The bottom line is that any potential chaos which medical service providers will face following the Medicare fraud arrests could have been avoided had the HRs been keener. A consistent program of medical sanctions checking would have alerted the HR to the exact extent of Medicare fraud among health professionals. A basic mindset of paying attention to HR trends would have alerted them on how other organizations are tackling post-hire internal threats.
Anyhow, it is often said that hindsight is easy. Also, telling HRs “you should have done this or the other” is quite redundant. The ultimate question is, how can HRs in the health service sector reduce the likelihood of Medicare fraud festering within their organizations in future?
Counteracting The Threats
The threats of incidences like the Medicare fraud arise from either hiring or retaining people of a questionable character. Therefore, a strategy for counteracting them is two-fold i.e. reducing the likelihood of hiring such individuals, or weeding them out once they are hired. This is basically carried out through pre-hire and post-hire screening.
Most HRs are actually quite adept at carrying out pre-hire screening. This is because they know the risks of hiring the wrong individuals. As such, they thoroughly screen job applicants. In the health service sector, the penalties associated with employing sanctioned individuals are a further motivation for thorough pre-screening.
Where many HRs fall short is in post-hire screening. What is post-hire screening? It is a system of systematically screening employees for potential character flaws or criminal records. Post-hire screening can be carried out either periodically, or prior to key personnel decisions e.g. promotions. In the health-service sector, post-hire screening can take two forms:
Healthcare sanctions checks. The healthcare sector is unique in the sense that the names of people who are barred from working in it are published periodically. The OIG publishes its names in the LEIE. The US General Services Administration publishes its names in the Excluded Parties List System (EPLS). Sanctions checking is basically cross-checking the lists periodically to ensure that none of your current employees have been sanctioned. Typical sanctions checking periods include annually, bi-annually, quarterly or even monthly.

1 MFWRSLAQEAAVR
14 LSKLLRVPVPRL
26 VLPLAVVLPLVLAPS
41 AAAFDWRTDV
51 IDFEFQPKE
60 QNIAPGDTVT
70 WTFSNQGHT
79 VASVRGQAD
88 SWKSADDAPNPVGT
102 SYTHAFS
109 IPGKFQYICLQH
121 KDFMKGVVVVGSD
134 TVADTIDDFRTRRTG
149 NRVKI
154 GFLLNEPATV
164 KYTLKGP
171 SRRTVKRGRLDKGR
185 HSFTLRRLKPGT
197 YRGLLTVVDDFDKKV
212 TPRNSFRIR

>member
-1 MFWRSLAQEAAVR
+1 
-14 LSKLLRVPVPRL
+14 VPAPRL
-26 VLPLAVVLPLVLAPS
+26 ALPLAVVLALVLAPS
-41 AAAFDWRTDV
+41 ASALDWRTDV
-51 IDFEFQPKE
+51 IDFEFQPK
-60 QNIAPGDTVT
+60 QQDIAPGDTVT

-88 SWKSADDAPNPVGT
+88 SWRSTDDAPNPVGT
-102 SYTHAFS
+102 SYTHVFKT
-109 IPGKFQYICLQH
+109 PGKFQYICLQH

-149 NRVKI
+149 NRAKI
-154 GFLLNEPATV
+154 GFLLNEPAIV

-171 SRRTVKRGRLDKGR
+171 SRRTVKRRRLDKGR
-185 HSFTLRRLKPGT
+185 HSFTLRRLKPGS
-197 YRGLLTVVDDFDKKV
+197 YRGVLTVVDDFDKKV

Background checks. The best time to carry background checks out is before major personnel decisions. For instance, before offering a new hire a contract, or before offering an employee a promotion. The idea is to see if anything has cropped up since their pre-hire background check was carried out. Background checks can also be carried out periodically. For instance, it can be stated that every employee must have at least one background check every three years that they work with the company.
The success of post-hire screening of course depends on how thoroughly it is carried out. The first step towards creating an effective strategy is to formulate a comprehensive post-hire screening policy. Such a policy will ensure that the screening is carried out comprehensively, systematically and consistently. The second step is to find a reputable employee screening company and sub-contract the screening activities (especially background checks) to them.
Ultimately, the recent Medicare fraud bust offers some serious lessons for HRs within the health service sector. In case your organization was affected, too bad. Next time better. If your organization wasn’t affected, congrats. However, it doesn’t mean you have to be complacent. It could be you next time. The bottom line is that, moving forward, you have to create measures to reduce the likelihood of such incidences occurring. To achieve this, you have to double your pre-hire screening and step-up your post-hire screening. Such measures will not only protect you from future DOJ fraud busts, but also improve the safety of your patients, employees and expensive equipment. Cheers!